In Luc Besson's art-deco Parisian fantasy "Angel-A," Jamel Debbouze and Rie Rasmussen are a walking sight gag: Debbouze plays Andre, a stocky small-time hustler and would-be entrepreneur whose debts (and the thugs after him to collect) have driven him to attempted suicide. Just as he's about to jump off a bridge, a 12-foot-tall -- well, practically -- stunner with a shock of white-blond hair distracts him. This woman, Angela (Rasmussen), takes Andre under her wing, not-so-figuratively speaking, and proceeds to help him turn his life around, first by dispatching the money-grubbing creeps who've been threatening him. She's the Eiffel Tower; he's the Pyramide du Louvre: Together these crazily mismatched salt-and-pepper shakers wander the streets of Paris, ducking into nightclubs and cafes, smoking the occasional cigarette, and doing all the things you want movie Parisians to do.
"Angel-A" is a stylish swath of silk wrapped around a sentimental core. As the movie's title tells us, Angela isn't a regular human being at all: She's an angel who's come to earth to help the hapless but sweet Andre -- an American citizen, Moroccan by birth, who has come to Paris on business and gotten himself in trouble -- pull himself together. Angela's job is to make Andre respect himself -- there's even a scene, set in a bathroom grand enough to be called a lounge, where she urges him to face the mirror and tell himself, "I love you."
But Besson is enough of a madman -- a madman with more than a dash of sweetness in his heart -- to make even a syrupy scene like that work. "Angel-A" isn't as nutso as some of Besson's other pictures: It doesn't have the crazy inventiveness of, say, "The Fifth Element." As I watched it, I found myself wishing it were just a little loopier. But the picture is still seductive and pleasing, partly because Besson and his cinematographer, Thierry Arbogast (the genius director of photography behind Brian De Palma's "Femme Fatale"), have made Paris look like the kind of city you could visit only in your dreams. The picture is in black-and-white, and its texture is so velvety and luxe you want to reach out and touch it. This isn't just one of those stock travelogue-looking things, where nice-looking scenery pretty much takes care of itself. This is a Paris with character and personality, a living, breathing sidekick for the two main players.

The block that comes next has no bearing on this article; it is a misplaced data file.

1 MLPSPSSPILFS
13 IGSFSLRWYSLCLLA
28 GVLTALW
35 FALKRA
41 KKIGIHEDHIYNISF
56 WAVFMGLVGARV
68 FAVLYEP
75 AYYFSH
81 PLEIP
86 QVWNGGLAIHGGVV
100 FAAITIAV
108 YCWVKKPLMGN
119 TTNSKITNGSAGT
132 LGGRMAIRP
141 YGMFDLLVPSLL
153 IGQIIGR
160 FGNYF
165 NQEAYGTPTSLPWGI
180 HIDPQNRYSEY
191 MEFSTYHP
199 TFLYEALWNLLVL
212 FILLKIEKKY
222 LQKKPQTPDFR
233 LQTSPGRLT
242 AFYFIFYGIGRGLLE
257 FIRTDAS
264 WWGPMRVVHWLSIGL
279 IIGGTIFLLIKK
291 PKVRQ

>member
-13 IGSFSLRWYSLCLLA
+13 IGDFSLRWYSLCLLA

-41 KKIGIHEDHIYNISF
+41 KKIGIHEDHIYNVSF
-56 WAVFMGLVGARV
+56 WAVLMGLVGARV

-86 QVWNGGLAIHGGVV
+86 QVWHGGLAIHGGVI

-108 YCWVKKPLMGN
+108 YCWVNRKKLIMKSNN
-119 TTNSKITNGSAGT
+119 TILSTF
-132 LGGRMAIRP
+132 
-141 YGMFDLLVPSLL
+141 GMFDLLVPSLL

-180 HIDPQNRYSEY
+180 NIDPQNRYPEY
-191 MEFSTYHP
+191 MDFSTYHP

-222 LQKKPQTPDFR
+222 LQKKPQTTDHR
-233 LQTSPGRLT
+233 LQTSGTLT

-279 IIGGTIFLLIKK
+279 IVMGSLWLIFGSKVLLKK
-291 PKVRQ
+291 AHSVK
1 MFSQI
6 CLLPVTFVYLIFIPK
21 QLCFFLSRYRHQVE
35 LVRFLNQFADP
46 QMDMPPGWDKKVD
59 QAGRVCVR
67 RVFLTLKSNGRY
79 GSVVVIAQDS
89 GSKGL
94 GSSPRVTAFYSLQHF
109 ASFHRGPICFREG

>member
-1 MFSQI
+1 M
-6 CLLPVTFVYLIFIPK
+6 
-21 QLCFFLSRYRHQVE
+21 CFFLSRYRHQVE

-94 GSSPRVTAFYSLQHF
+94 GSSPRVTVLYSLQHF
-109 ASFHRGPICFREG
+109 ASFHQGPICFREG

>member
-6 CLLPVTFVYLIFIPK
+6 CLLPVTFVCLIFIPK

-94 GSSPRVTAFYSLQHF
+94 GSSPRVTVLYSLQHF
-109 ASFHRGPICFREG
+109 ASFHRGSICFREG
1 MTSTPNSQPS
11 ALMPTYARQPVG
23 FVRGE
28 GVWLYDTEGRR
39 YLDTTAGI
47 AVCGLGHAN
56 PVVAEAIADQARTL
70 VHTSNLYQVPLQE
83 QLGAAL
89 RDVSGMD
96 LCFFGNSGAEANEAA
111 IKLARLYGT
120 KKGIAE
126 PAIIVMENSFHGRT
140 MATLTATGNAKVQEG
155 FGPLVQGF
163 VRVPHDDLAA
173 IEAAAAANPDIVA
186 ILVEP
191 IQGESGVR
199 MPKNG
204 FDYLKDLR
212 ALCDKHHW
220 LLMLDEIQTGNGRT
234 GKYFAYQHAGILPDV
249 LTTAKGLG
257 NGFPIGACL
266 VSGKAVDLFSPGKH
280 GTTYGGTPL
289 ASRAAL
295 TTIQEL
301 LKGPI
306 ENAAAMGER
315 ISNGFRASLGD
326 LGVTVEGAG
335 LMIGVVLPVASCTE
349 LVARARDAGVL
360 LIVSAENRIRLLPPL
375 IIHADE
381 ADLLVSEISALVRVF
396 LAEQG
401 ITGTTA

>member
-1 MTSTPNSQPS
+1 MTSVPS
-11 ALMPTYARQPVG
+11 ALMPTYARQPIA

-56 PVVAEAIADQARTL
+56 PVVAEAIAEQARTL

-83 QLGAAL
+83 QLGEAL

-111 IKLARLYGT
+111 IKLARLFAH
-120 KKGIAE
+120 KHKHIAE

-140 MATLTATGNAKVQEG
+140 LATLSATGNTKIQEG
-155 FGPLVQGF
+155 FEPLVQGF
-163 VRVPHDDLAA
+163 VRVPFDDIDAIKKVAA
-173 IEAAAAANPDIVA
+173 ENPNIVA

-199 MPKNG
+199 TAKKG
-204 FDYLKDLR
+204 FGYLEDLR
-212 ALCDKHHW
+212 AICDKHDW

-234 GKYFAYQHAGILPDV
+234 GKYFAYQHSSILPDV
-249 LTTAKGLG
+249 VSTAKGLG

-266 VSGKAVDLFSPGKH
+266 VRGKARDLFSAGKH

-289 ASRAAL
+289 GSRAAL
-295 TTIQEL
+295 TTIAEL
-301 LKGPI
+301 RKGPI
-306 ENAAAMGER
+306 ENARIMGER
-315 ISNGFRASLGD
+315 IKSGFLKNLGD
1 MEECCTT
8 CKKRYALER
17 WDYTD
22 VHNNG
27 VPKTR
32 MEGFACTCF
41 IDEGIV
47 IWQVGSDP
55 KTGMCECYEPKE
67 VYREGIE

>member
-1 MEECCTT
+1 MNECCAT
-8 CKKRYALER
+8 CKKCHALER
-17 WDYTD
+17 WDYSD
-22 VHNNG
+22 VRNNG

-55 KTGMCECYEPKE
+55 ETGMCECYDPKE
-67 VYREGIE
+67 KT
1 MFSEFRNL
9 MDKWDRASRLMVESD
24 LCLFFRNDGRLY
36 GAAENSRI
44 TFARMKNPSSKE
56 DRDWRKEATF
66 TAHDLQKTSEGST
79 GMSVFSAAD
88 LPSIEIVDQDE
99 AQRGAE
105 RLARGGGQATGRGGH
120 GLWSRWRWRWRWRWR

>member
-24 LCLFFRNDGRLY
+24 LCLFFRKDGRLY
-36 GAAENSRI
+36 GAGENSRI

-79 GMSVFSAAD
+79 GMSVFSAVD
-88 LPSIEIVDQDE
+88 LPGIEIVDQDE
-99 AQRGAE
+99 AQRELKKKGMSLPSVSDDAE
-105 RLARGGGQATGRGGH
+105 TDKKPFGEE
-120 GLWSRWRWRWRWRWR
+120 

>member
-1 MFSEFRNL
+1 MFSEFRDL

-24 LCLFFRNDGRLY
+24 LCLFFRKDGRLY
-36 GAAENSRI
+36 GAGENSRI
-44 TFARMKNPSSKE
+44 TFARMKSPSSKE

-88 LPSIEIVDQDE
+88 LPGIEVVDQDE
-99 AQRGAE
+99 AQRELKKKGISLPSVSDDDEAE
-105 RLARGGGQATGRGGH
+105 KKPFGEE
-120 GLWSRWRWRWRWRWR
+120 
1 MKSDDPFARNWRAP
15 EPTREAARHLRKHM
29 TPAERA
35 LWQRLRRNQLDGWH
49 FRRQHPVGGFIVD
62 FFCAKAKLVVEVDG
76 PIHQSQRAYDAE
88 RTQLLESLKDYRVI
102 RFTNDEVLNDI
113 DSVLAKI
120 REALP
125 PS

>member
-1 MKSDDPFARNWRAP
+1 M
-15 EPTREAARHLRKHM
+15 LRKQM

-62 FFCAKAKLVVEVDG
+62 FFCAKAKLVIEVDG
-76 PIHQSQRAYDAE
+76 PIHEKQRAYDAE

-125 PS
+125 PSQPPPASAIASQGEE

Debbouze -- who played the very young soldier in Rachid Bouchareb's astonishing "Days of Glory" -- is a lovely actor, his tough-guy's baby face merely a mask for infinite layers of vulnerability. He has enough control over his performance, and his character, to keep the story from sliding too deep into sapville. And Rasmussen -- who was the temptress wearing a gold-and-diamond snake, and little else, in "Femme Fatale" -- is pure pleasure to watch. One of the complaints often leveled at sumpermodels is that they don't look like "normal" women. You can say that again: Rasmussen (who has worked as a model) is so tall she's unreal. Her willowy limbs appear to be attached with springs; there's a lovely gangliness about her walk, as if she were still becoming accustomed to the feeling of the earth beneath her feet. Angela spends the whole movie in a very chic, very narrow black sheath dress (it laces up the back, and it's easy to figure out why). And as far as food goes, she's a bottomless pit: She's always asking Andre when they can eat -- perhaps the food is better in Paris than it is in Heaven. An angel comes to earth to help out a guy in need: The obvious comparison to make would be to "It's a Wonderful Life," but Rasmussen's LBD-wearing, perpetually peckish Angela is more of a nod to Audrey Hepburn in Stanley Donen's "Charade." She's elegant in a careless, offhanded way. Sure, she came to Earth to help. But the chance to wear a great dress may have been part of the draw.